Is C-reactive protein an independent risk factor for essential hypertension?


Bautista, LE; Lopez-Jaramillo, P; Vera, LM; Casas, JP; Otero, AP; Guaracao, AI; (2001) Is C-reactive protein an independent risk factor for essential hypertension? Journal of hypertension, 19 (5). pp. 857-61. ISSN 0263-6352 DOI: https://doi.org/10.1097/00004872-200105000-00004

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Abstract

CONTEXT: C-reactive protein (CRP), predicts coronary heart disease incidence in healthy subjects and has been associated with decreased endothelium-dependent relaxation, a potential risk factor for hypertension. However, the relationship between CRP and hypertension has not been studied. OBJECTIVE: To assess whether circulating levels of CRP are independently related to essential hypertension. DESIGN: Cross-sectional population survey. We measured circulating levels of CRP, blood pressure and cardiovascular risk factors among participants. Binomial regression was used to calculate the adjusted effect of CRP on the prevalence of hypertension. SETTING: General community of Bucaramanga, Colombia. PARTICIPANTS: A random sample of 300 subjects > or = 30 years old. MAIN OUTCOME MEASURE: Arterial blood pressure. RESULTS: Overall hypertension prevalence was 46.0%. The unadjusted prevalence of hypertension was 58.7% in the highest quartile of CRP, but only 34.7% in the lowest quartile. After adjustment for age, sex, body mass index, family history of hypertension, fasting glycemia, sedentary behaviour, and alcohol consumption, the prevalence of hypertension was 1.14 [95% confidence interval (CI), 0.82, 1.58; P= 0.442], 1.36 (95% CI, 0.99, 1.87; P= 0.057) and 1.56 (95% CI, 1.14, 2.13; P = 0.005) times higher in subjects in the second, third and fourth quartiles of CRP, as compared to subjects in the first quartile. CONCLUSIONS: Our results suggest, for the first time, that CRP level may be an independent risk factor for the development of hypertension. However, because of the cross-sectional nature of our study, this finding should be confirmed in prospective cohort studies, aimed at elucidating the role of CRP in the prediction, diagnosis and management of hypertension.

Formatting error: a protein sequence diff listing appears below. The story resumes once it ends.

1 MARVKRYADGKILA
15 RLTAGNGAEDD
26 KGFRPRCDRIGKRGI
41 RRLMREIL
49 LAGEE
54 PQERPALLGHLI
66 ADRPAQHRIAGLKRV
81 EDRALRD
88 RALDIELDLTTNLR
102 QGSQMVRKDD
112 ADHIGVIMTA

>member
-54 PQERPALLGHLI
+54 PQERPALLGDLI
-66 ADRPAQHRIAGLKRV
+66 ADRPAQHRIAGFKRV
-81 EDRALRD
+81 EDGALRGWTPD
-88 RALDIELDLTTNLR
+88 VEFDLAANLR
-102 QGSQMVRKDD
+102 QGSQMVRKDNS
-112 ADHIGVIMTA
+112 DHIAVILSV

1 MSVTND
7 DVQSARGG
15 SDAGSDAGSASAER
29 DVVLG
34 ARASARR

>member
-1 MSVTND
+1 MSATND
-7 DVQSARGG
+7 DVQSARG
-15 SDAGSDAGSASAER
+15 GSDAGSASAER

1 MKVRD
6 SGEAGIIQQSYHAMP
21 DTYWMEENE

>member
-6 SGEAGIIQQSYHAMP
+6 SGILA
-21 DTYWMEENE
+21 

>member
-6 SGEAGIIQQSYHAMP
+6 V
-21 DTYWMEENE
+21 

Item Type: Article
Faculty and Department: Faculty of Epidemiology and Population Health > Dept of Non-Communicable Disease Epidemiology
Research Centre: Centre for Global Non-Communicable Diseases (NCDs)
PubMed ID: 11393667
Web of Science ID: 168709200004
URI: http://researchonline.lshtm.ac.uk/id/eprint/12799

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